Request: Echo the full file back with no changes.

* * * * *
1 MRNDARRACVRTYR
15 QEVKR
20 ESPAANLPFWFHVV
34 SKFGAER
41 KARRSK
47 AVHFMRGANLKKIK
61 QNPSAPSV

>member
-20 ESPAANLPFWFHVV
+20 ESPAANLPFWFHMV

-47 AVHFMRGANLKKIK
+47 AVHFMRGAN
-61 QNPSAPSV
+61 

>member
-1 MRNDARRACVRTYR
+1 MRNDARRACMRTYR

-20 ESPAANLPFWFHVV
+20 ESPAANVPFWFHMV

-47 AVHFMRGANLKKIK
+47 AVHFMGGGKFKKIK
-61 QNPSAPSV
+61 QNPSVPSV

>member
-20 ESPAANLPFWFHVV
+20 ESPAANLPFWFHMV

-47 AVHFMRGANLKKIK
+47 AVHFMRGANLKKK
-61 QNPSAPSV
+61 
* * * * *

1 MRNDARRACVRTYR
15 QEVKR
20 ESPAANLPFWFHVV
34 SKFGAER
41 KARRSK
47 AVHFMRGANLKKIK
61 QNPSAPSV

>member
-20 ESPAANLPFWFHVV
+20 ESPAANLPFWFHMV

-47 AVHFMRGANLKKIK
+47 AVHFMRGAN
-61 QNPSAPSV
+61 

>member
-1 MRNDARRACVRTYR
+1 MRNDARRACMRTYR

-20 ESPAANLPFWFHVV
+20 ESPAANVPFWFHMV

-47 AVHFMRGANLKKIK
+47 AVHFMGGGKFKKIK
-61 QNPSAPSV
+61 QNPSVPSV

>member
-20 ESPAANLPFWFHVV
+20 ESPAANLPFWFHMV

-47 AVHFMRGANLKKIK
+47 AVHFMRGANLKKK
-61 QNPSAPSV
+61 